The Endocrine Society

The Endocrine Society

March 23, 2019
4 min read

New guideline emphasizes simpler diabetes regimens, looser glycemic targets for older adults

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NEW ORLEANS — Treatment of diabetes in older adults remains a challenge, and a new guideline from the Endocrine Society recommends simplified medication regimens and looser glycemic targets to improve adherence and prevent treatment-related complications in this patient population.

Above all, the new guidance emphasizes shared decision-making and individualized treatment goals for older adults — classified by the guideline as those aged 65 years and older.

Derek LeRoith

“The prevalence of type 2 diabetes increases as individuals age and exaggerates the incidence of both microvascular and macrovascular complications,” Derek LeRoith, MD, PhD, professor of medicine in the Hilda and J. Lester Gabrilove Division of Endocrinology, Diabetes and Bone Diseases at Icahn School of Medicine at Mount Sinai, said during a presentation at ENDO 2019.

“The problems that older individuals face, in contrast to younger people with the disease, include sarcopenia, frailty and cognitive dysfunction. Such complications can lead to increased risk of poor medication adherence, hypoglycemia from certain medications, falls and loss of independence in daily living activities.”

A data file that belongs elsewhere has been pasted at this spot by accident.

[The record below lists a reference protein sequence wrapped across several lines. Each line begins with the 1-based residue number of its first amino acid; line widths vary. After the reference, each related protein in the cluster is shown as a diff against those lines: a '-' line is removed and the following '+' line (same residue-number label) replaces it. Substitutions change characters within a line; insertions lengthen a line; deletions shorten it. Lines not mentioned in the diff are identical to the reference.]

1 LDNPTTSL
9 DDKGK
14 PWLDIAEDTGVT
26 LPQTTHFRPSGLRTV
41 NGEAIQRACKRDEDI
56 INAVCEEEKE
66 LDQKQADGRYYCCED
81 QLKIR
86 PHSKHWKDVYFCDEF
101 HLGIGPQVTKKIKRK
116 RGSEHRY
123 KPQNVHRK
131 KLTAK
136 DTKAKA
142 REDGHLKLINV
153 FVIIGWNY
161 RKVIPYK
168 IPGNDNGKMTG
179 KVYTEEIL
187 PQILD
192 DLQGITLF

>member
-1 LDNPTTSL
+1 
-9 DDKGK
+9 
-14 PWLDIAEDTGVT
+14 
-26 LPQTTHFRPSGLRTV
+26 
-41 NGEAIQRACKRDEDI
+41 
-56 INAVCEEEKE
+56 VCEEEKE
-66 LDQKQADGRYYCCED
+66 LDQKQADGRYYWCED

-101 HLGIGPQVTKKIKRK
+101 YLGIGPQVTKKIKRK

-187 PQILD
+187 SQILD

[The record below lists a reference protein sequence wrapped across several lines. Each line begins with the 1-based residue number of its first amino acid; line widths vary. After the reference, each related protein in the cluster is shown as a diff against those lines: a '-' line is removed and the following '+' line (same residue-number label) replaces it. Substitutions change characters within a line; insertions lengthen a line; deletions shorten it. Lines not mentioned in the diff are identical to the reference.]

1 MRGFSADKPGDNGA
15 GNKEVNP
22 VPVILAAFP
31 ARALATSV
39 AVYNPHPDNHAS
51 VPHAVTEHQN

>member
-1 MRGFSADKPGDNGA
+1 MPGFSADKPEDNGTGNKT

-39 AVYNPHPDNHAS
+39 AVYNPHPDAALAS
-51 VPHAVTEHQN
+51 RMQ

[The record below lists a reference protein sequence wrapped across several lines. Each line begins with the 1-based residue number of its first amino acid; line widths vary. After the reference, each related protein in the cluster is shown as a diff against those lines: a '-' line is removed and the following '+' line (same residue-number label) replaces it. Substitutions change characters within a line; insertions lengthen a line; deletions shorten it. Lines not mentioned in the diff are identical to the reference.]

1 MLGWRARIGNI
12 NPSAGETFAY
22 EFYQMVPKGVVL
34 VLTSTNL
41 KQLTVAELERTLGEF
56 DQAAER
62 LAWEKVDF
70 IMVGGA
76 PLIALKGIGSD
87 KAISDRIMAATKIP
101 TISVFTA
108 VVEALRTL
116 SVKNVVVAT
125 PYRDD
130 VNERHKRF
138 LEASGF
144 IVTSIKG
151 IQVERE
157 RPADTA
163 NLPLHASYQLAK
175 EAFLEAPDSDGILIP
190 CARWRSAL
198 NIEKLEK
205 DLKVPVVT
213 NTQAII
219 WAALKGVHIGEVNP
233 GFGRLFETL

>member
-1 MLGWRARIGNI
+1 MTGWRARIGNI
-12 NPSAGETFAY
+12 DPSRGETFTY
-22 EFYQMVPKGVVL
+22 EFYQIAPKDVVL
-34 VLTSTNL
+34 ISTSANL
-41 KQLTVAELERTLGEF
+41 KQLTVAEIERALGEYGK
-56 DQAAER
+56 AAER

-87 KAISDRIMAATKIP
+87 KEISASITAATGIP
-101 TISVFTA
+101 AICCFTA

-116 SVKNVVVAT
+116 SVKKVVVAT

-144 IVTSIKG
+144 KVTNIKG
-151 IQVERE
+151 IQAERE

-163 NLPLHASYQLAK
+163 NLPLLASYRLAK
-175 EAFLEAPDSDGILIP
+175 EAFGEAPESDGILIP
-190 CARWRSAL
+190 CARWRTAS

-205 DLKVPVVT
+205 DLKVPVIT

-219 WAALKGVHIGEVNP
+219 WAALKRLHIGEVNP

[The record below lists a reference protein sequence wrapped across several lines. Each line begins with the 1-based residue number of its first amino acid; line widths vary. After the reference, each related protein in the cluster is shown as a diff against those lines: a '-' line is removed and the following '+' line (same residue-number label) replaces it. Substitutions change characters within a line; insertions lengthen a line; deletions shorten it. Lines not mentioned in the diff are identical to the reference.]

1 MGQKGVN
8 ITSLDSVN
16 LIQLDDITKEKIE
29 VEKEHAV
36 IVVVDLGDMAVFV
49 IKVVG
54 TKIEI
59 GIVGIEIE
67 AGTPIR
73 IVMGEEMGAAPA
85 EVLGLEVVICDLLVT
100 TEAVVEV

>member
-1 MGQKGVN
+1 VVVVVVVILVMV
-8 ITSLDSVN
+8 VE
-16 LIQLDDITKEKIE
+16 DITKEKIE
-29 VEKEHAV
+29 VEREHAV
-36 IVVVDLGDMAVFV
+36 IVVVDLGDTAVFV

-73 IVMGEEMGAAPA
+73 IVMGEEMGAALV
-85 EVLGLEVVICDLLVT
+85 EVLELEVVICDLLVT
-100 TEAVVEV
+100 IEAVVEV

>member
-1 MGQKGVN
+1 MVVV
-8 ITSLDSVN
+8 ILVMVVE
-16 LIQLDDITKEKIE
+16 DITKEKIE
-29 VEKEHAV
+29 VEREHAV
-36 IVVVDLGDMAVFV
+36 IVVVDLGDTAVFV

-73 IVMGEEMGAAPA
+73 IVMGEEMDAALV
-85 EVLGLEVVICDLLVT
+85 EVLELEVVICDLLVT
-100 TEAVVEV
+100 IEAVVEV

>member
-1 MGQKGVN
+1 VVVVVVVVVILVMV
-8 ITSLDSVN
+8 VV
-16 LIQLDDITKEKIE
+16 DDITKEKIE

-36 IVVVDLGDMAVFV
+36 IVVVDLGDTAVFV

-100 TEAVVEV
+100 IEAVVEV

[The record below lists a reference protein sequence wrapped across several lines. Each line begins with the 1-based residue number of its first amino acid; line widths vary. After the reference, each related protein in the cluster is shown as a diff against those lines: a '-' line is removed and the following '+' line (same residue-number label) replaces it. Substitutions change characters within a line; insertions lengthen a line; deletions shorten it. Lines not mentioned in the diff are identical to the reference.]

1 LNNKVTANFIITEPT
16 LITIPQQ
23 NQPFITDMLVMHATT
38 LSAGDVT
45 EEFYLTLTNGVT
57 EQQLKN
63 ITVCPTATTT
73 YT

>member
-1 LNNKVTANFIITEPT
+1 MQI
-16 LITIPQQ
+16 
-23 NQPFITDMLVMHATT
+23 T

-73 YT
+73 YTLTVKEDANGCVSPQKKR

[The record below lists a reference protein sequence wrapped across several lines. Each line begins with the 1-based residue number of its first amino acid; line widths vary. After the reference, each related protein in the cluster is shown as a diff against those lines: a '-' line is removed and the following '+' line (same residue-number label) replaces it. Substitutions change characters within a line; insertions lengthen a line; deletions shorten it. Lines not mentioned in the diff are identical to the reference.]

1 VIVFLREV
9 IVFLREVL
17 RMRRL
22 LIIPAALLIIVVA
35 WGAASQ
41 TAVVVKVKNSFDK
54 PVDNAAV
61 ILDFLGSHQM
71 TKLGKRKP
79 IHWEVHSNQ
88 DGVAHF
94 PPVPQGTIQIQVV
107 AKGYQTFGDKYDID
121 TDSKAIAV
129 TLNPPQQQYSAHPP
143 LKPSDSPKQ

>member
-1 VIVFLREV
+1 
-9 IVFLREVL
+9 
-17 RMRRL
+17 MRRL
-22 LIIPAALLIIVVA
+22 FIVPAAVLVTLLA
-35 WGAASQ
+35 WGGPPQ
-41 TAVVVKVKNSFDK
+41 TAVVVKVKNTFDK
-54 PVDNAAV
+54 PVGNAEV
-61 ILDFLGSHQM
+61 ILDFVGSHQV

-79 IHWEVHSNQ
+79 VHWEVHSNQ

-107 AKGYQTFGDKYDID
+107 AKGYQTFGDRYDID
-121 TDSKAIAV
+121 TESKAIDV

Derek LeRoith, MD, PhD, (right) and Mark E. Molitch, MD, (left) discuss the new Endocrine Society guideline on treatment of diabetes in older adults at an ENDO 2019 press conference.
Endocrine Today/Healio

The incidence of newly diagnosed diabetes is highest among those aged 65 to 79 years, particularly type 2 diabetes, which is estimated to affect 33% of U.S. older adults, according to the guideline authors. Moreover, more than 50% of older adults meet criteria for prediabetes.

“Prediabetes is highly prevalent in older people; however, interventions to delay progression from prediabetes to diabetes are especially effective in this age group,” LeRoith said.

Tailored recommendations

The guideline focuses on treatment strategies that take into consideration the overall health and quality of life of older adults with diabetes, according to a press release.

Regular screening. Regular screening for prediabetes and diabetes in older adults is recommended, with collaboration between an endocrinologist or diabetes care specialist and the primary care provider, a multidisciplinary team and the patient to individualize treatment goals.